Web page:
Peter: Yeah. So, that's a great question. It depends a little bit on where you're kind of at with it. Like, where you feel your ability lies with conscientiousness. I think that it's always best to start small, particularly if you feel like you're a very undisciplined person, that you struggle with delayed gratification. It's something that you can begin to actually exercise with something as simple as actual exercise. Like, working out, at a fundamental level, is an exercise in delayed gratification. You know, going for a run, going to the gym, it doesn't feel good in the moment. It does feel good afterwards, but what you're pursuing is a long-term result, like in a year you get to have a six pack or you get to lose a bunch of weight or whatever it is that you're looking for. You get all of the benefit much further down the road. So, if you've never really done anything like that before, that can often be a really good place to start. Now, for the entrepreneurs we're working with, we're trying to directly apply this to business pursuits. So, we'll do a lot of different things. I mean, we have a one-to-one service. We put one of our incredible productivity and accountability coaches one-to-one on these phone calls with our members. But we'll have them do things like dedicate a certain portion of the day, you know, five days a week, they'll do something that is incredibly scary to them. Like, a really common one, because we have so many folks who are starting businesses, they're in the first few years of getting going, they need to be doing something called cold calling, which is literally jumping on the phone and prospecting for business. Particularly common for people who have business to business businesses that they run, where they're selling things to other companies. And so, this is a terrifying exercise for a lot of newcomers to entrepreneurship, a lot of people who don't have sales experience. I mean, to be honest, it's terrifying even for people who do have that experience sometimes. And so, it meets the criteria of that delayed gratification exercise, right? Because it's painful up front. It's very difficult to pick up the phone and call a stranger and run the risk that you may be horribly rejected in pursuit of maybe opening up an opportunity when one in ten calls is maybe going to go your way, and even if it does, you're not actually going to sell something to that company that you just called, you know, for another month or two or three or six. Right? So, it's this incredible slow process, yet we know beyond a shadow of a doubt that it actually works. You know, billions of dollars of business are done this way all around the world every year. So, we'll play little games with our clients. We'll have them do things like take an hour out of every morning where they do nothing but cold call. We'll build an entire ritual around that. We'll have them understand that if they narrow the scope of the challenge down to 60 minutes, or even 30 minutes to get started, or even just kind of making one call, if they're really resistant, that they can build up a habit of sort of doing this thing that hurts, of doing the delayed gratification thing, of conscientiously applying themselves outside of their comfort zone. And what actually starts to happen is this extraordinary thing where the person does it and then creates a psychological feedback loop that gives them this incredible sense of confidence and well-being because ultimately, they feel great because they've started doing the thing. Now, this is the same thing that you'll see when somebody without an exercise habit spontaneously develops one. They start running. You know, a couple of weeks in, they're not getting the results yet, but they really start to feel incredible. I think, because of the internal narrative that we have of, like, "Hey, I'm doing this. I'm finally taking action on this." So, I'm trying to cook this down into a sort of a practical take-away for your listeners, but I think that if you've got something that you're horrifically procrastinating... And that's fundamentally why everybody who works with us comes to us in the first place. They know that there's something they should be doing, and they know they should be doing it. They need to do it. If you've got something like that, you can begin to build your conscientiousness muscle by creating a highly specific challenge as sort of a daily ritual or a very, very short-term implementation goal, but I'm tapping into all sorts of other psychological science, you know, using these sort of buzzwords here, and when you really just focus on that one thing, it demystifies the enormity of the project, right? I mean, just thinking about making ten cold calls a day for the rest of your life is horrifically... You know, it's terrifying, right? But when it's sort of like I just have to pick up the phone today, you look at this from a different perspective and you'll do it, and it will engage that willpower muscle, that conscientiousness muscle, and you'll be depleted at the end of that hour or that half hour. You'll be really worn out. But if you do this enough, you'll come back and get stronger and stronger and stronger before you become, in the case of our members, the kind of entrepreneur who eats cold calls for breakfast. And that's really what it's all about.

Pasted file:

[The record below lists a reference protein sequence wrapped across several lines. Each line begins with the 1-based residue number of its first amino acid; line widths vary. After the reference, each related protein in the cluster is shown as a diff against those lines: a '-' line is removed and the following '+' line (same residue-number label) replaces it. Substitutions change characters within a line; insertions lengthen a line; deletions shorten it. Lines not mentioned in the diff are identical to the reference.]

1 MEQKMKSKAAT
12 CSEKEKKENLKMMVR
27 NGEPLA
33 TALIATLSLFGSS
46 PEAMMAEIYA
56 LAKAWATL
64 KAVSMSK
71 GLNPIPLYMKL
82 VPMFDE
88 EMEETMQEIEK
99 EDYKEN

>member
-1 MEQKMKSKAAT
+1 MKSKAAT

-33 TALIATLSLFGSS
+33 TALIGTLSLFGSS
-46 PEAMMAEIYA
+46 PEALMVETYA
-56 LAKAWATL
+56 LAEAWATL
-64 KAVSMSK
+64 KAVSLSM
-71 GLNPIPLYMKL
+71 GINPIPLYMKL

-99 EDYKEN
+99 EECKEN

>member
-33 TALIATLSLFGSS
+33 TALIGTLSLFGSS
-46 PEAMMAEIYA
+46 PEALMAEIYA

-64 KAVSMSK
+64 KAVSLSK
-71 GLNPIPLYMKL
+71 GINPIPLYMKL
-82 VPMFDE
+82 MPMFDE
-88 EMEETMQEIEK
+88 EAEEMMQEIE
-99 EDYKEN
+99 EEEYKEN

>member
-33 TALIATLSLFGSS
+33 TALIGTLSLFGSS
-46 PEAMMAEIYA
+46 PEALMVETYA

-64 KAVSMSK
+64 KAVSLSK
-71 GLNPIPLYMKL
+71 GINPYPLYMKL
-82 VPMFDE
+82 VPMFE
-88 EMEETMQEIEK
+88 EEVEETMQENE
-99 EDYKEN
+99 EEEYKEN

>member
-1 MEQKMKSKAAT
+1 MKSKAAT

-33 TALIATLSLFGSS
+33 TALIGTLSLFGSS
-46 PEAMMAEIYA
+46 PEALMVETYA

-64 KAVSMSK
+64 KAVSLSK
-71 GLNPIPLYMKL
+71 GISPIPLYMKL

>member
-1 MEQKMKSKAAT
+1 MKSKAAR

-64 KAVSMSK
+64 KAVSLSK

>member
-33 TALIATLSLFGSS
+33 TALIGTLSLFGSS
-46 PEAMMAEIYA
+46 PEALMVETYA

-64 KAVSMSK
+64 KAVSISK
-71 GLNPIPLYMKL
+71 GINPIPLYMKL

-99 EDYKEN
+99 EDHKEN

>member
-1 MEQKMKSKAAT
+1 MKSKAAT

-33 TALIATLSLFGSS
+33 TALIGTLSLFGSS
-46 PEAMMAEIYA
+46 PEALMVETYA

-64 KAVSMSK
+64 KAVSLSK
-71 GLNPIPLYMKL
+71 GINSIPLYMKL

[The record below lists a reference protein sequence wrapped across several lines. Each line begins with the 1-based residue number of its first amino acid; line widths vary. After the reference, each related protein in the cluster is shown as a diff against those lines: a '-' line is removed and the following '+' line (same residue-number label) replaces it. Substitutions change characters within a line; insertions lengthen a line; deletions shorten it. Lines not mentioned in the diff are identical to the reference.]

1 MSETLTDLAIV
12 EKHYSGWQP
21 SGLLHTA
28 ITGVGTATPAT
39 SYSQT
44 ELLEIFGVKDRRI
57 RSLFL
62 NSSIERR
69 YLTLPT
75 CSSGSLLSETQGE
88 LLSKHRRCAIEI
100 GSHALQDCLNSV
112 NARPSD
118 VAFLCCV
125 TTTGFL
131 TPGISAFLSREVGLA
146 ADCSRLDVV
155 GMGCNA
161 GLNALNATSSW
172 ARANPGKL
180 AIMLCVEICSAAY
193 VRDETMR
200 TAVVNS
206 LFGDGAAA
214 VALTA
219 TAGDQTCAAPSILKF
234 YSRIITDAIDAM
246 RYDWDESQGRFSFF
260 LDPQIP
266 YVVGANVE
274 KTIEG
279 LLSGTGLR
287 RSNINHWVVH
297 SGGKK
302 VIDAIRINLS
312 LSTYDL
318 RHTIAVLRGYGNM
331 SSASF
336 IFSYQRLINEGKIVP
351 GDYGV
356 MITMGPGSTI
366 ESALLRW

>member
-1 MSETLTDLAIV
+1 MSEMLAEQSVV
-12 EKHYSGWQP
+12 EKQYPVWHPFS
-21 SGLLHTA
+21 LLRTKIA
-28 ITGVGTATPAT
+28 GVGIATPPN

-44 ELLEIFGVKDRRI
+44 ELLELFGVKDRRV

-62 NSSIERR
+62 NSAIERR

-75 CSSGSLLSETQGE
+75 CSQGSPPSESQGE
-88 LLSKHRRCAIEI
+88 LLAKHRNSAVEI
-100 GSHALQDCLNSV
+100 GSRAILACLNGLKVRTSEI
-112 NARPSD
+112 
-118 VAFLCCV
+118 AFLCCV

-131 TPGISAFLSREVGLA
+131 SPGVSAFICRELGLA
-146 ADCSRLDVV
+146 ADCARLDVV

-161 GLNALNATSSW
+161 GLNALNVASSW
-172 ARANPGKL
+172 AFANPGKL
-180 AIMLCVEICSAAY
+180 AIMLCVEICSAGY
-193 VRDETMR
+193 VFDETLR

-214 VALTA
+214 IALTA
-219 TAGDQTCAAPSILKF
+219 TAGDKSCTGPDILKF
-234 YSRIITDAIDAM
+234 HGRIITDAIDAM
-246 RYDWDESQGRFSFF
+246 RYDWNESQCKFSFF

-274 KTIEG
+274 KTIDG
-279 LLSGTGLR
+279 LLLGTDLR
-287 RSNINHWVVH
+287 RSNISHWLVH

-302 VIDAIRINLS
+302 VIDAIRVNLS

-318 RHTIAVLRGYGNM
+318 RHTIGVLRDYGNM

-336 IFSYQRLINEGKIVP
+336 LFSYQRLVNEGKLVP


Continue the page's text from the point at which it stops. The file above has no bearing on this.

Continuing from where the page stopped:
Matt: I love the phrasing, kind of thinking about it in terms of the idea of embracing discomfort. That's something that we've talked about on the past on Science of Success. We actually have a whole episode about the concept of how to embrace discomfort, and we actually kind of tie in another thing that we call the sphere of discomfort, which is a very similar sort of concept, that the more you kind of play at the edges of your comfort zone, the more that that expands and broadens, and then you can really kind of create... You know, open up new frontiers and new opportunities that would have been essentially invisible to you before you kind of built that muscle.